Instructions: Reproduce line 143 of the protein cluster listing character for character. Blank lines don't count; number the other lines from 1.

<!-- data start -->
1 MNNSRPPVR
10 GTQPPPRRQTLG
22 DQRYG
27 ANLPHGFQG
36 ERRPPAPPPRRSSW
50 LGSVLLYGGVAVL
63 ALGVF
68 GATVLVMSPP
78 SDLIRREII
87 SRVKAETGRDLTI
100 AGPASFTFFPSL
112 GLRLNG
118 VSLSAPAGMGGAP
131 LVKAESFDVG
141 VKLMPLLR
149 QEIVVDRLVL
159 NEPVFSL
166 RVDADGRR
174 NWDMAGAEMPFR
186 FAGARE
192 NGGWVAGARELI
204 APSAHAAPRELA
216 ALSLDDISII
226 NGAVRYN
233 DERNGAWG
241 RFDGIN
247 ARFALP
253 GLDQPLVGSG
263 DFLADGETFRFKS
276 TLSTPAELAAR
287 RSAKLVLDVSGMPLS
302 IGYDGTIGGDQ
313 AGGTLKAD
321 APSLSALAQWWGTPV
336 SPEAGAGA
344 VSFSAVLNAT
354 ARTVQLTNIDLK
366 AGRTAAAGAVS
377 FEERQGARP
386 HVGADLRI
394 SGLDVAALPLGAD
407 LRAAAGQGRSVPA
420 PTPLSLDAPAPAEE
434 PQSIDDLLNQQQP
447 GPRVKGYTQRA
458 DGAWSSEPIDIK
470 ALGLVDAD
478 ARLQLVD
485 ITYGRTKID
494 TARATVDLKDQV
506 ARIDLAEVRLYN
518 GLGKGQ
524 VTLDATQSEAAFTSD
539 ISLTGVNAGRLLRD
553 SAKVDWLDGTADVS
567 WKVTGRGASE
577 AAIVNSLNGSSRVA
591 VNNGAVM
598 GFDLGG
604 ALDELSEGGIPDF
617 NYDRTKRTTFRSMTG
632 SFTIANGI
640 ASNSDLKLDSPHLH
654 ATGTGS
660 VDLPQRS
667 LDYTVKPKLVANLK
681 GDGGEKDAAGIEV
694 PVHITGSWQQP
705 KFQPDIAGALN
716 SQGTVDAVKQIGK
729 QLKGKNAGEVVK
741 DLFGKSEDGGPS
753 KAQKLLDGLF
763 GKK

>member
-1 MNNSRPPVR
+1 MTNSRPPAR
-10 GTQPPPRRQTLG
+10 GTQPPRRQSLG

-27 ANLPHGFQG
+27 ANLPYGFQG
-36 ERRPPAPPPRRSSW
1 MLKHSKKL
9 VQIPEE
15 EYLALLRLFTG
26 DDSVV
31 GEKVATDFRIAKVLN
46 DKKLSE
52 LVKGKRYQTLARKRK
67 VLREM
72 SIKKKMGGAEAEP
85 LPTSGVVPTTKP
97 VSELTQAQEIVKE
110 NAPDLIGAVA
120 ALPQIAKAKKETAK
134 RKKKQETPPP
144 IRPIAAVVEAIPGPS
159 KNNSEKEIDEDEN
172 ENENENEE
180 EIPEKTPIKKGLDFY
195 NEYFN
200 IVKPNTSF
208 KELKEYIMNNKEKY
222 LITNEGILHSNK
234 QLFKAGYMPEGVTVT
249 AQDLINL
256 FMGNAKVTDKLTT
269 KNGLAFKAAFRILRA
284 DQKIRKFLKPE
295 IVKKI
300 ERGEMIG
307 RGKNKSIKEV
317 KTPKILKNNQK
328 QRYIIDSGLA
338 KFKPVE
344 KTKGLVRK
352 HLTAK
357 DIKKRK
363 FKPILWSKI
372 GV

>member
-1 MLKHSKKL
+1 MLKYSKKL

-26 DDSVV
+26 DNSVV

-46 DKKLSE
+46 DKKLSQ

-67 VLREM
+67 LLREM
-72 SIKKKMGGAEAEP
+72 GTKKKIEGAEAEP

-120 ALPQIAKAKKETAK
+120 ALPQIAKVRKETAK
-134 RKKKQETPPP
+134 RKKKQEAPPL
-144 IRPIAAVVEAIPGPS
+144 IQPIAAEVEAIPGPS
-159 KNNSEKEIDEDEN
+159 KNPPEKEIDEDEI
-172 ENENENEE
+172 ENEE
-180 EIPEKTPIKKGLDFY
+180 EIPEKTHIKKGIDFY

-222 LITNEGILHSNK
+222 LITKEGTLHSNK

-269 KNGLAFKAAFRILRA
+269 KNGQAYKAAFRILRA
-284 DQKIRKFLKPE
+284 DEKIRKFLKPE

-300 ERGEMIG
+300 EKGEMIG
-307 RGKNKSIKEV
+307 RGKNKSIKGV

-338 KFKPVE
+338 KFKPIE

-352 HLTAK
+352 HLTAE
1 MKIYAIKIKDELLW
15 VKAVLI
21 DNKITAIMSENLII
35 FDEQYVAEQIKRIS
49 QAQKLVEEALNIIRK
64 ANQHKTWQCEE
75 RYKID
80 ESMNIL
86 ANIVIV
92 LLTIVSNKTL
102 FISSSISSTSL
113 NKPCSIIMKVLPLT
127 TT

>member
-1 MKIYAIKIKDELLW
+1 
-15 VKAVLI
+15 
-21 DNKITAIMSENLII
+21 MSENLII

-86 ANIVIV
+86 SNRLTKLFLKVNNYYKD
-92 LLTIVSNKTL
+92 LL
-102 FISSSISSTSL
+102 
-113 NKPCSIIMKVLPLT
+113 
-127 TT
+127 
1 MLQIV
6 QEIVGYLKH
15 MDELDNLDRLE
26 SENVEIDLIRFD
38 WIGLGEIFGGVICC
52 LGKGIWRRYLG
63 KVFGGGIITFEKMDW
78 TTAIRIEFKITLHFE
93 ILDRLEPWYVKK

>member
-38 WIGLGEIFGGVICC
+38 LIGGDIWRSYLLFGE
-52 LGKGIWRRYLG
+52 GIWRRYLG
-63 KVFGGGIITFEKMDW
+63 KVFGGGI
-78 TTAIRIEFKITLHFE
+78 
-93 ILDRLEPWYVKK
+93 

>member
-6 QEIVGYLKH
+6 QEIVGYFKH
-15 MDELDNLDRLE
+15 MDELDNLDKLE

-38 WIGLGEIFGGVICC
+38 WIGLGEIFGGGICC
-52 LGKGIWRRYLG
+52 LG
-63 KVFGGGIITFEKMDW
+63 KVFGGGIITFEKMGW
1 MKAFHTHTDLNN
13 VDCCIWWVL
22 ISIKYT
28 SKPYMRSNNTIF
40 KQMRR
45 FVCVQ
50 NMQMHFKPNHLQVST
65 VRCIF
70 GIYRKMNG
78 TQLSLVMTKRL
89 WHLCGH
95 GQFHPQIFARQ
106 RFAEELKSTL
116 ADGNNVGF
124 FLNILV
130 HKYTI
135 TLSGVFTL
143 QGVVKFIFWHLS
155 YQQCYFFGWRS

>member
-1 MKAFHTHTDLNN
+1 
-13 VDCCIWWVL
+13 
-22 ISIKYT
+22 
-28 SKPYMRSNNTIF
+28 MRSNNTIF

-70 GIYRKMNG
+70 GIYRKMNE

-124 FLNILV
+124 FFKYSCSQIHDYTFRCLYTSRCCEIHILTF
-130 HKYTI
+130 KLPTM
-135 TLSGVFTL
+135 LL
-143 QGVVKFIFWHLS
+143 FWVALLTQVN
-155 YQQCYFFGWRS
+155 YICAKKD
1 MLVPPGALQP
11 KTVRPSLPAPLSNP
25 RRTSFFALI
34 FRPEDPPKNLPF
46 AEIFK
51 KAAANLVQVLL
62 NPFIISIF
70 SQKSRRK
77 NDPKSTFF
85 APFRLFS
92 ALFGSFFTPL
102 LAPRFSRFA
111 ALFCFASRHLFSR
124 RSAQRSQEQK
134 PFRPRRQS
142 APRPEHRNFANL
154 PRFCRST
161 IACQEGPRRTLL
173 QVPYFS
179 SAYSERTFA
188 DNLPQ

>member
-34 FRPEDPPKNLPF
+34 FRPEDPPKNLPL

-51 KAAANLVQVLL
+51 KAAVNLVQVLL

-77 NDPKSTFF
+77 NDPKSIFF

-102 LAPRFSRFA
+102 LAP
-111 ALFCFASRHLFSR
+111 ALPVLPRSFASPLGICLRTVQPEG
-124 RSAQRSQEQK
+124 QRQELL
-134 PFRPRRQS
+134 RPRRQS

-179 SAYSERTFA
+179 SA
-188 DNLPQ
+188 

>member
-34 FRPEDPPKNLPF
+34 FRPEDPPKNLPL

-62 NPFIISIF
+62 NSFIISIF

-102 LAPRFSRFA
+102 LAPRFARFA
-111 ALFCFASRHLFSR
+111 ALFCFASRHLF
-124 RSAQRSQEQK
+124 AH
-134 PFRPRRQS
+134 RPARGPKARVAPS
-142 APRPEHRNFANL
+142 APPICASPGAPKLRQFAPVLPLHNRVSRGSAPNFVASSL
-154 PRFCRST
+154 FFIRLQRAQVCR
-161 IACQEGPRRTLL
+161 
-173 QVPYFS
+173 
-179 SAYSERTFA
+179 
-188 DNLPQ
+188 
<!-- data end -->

+180 EIPEKTHIKKGIDFY